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Critically consider whether the law governing involuntary manslaughter is in a satisfactory state.

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Critically consider whether the law governing involuntary manslaughter is in a satisfactory state. Currently involuntary manslaughter involves a variety of situations where death has occurred as a result of the conduct of the accused and where it has been deemed appropriate to find the accused criminally responsible for that death. The accused will not have intended to kill or cause grievous bodily harm. The maximum sentence for the offence is life imprisonment and the judge has discretion in handing out the appropriate type and length of sentence up to that maximum. It is unknown for a non-custodial sentence to be given for an involuntary manslaughter conviction. There have been many proposals for the reform of involuntary manslaughter through legislation, most recently in relation to so called corporate manslaughter. The debate has been given fresh impetus following the disastrous train crash at Ladbroke Grove, just outside Paddington Station in 1999. There are three types of involuntary manslaughter. D will be convicted of constructive manslaughter if he kills by committing an act that is both 'unlawful' and 'dangerous.' It is called constructive manslaughter because the liability for death is built or 'constructed' from the unlawful and dangerous act from which the death has flowed even though the risk of death may never have been contemplated by the accused. ...read more.


is inappropriate to convict a defendant for an offence of homicide where the most that can be said is that he or she ought to have realised that there was a risk of some albeit not serious harm to another resulting from his or her commission of an unlawful act.' In Watts (1998), the COA decided that, whenever the manslaughter by gross negligence is raised then the judge must direct the jury in accordance with the principles established in Adomako. Adomako firmly re-established gross negligence as the correct test. In 1994 the Law Commission published a consultation paper provisionally recommending the abolition of constructive manslaughter on the basis that it was 'inappropriate to convict a defendant for an offence of homicide where the most that can some, albeit not serious harm, to another resulting from his or her report which recommended : * The abolition of involuntary manslaughter altogether * Its replacement by two new offences of 'reckless killing' and 'killing by gross carelessness.' The biggest problem identified for maintaining involuntary manslaughter was considered to be the width of situations it can cover, which presents judges with significant problems, particularly when determining the appropriate sentence to be imposed in any given case. The new offences were defined in a draft bill attached to the report as follows. ...read more.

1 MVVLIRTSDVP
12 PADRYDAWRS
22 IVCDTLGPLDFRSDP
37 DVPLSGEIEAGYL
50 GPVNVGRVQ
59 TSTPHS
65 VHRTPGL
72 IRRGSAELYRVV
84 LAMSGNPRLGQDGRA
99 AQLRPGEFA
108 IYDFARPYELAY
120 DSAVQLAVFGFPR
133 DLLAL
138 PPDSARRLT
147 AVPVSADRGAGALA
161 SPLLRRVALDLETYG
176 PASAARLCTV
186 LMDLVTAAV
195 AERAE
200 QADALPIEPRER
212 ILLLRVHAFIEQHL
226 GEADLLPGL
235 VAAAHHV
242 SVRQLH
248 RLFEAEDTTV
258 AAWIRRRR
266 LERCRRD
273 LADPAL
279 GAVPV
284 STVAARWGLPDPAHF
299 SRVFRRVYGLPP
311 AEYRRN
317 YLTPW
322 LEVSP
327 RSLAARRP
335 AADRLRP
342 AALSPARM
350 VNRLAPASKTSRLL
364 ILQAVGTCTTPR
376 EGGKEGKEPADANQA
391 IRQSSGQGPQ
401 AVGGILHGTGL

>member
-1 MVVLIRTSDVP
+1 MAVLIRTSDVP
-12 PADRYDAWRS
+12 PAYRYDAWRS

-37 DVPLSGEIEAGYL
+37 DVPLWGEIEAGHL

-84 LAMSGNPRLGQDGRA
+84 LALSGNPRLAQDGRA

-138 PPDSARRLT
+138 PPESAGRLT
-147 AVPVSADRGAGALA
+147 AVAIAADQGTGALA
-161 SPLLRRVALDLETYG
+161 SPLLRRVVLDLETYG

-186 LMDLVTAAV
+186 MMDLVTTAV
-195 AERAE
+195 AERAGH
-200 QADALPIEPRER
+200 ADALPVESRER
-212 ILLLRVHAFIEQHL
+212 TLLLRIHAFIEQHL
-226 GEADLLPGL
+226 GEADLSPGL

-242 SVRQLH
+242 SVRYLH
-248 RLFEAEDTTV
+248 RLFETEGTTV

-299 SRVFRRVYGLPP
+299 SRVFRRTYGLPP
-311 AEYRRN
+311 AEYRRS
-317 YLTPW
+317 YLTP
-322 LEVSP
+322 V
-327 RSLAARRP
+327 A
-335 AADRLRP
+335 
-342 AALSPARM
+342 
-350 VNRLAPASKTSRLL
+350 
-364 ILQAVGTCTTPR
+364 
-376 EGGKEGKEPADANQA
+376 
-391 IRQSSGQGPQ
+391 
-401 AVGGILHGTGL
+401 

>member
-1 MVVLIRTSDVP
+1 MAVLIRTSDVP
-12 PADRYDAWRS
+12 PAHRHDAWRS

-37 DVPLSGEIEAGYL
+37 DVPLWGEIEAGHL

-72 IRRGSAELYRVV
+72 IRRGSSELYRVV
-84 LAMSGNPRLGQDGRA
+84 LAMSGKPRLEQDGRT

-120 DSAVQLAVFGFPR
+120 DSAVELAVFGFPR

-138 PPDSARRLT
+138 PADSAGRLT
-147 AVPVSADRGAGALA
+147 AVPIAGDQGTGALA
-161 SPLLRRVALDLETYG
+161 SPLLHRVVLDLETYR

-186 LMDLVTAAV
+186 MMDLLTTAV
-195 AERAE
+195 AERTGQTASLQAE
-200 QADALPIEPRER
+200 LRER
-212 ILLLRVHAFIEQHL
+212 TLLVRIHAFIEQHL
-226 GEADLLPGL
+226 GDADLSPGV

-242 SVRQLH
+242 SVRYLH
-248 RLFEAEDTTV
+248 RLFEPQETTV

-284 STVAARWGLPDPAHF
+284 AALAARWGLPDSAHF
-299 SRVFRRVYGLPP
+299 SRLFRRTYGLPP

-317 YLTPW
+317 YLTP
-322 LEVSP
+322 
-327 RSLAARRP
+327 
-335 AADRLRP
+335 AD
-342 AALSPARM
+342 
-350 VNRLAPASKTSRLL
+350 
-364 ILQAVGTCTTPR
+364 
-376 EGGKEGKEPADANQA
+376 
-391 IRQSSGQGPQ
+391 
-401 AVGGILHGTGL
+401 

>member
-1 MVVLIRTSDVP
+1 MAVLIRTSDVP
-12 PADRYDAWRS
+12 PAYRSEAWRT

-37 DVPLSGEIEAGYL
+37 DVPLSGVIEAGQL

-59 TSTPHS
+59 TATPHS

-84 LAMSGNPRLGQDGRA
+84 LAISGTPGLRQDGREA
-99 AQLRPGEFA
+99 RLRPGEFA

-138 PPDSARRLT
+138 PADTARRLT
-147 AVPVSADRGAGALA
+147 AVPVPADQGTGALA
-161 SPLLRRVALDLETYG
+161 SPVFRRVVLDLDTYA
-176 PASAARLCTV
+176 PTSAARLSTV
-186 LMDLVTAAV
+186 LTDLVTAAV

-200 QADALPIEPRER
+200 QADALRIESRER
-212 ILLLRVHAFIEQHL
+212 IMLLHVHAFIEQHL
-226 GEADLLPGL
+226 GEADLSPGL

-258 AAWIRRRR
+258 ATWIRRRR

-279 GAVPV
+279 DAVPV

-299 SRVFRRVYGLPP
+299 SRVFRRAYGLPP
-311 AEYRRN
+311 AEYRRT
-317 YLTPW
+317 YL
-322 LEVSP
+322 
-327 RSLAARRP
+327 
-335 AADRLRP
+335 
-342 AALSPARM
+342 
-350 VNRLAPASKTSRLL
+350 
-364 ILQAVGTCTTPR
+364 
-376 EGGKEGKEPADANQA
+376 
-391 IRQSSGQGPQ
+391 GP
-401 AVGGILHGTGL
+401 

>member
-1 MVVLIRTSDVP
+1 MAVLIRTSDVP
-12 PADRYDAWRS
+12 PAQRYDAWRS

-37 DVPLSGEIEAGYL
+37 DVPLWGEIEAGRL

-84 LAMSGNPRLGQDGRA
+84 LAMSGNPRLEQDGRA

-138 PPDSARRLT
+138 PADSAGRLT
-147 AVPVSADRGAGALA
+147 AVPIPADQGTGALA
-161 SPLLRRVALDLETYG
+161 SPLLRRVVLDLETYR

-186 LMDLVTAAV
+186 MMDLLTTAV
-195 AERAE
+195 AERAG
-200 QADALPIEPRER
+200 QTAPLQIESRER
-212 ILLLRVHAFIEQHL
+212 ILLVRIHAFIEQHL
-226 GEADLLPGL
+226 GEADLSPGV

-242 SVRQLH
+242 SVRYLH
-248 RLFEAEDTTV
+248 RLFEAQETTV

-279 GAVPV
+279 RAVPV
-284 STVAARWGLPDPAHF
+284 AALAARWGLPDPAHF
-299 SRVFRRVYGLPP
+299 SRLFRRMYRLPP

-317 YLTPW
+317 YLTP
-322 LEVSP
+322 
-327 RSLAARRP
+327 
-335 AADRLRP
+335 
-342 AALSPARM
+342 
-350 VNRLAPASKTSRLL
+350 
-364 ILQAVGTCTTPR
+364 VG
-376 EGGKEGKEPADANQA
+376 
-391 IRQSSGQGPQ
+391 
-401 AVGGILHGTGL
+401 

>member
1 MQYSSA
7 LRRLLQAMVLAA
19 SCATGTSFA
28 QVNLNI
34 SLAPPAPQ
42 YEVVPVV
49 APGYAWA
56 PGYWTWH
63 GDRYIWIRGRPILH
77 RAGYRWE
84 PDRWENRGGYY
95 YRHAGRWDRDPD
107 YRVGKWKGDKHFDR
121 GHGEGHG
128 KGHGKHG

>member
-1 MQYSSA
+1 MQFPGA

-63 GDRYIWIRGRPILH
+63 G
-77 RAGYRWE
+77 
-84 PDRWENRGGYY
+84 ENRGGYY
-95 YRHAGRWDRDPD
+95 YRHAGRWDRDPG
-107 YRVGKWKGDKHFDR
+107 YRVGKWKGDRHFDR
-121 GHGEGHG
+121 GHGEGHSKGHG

The terms of the new offence in the 2000 document are that : * A person by his or her conduct causes the death of another. * He or she intended to or was reckless as to whether some injury was caused. * The conduct causing or intended to cause, the injury constitutes an offence. These conditions are concise and the law governing involuntary manslaughter is in a reasonable state, with there being clear boundaries where there is liability as in breaches of duty or gross negligence and where there is no relationship at all as concluded in R V Khan and Khan. There are clear and logical tests, such as the Church Test (1965) where it must be recognised that the danger of the action would have been recognised by a 'sober and reasonable person' that help judges reach satisfactory conclusions and direct juries correctly. The Government has stated that it is rational for a person 'to accept the consequences of his act, even if the final consequences are unforeseeable.' This is satisfactory as it would be ridiculous to allow people to escape the sentence of manslaughter just because they did not foresee the risk of death, as stated before ignorance is no defence. Thus the law governing involuntary manslaughter, in my critical opinion is in a satisfactory state. Kate Allen ...read more.

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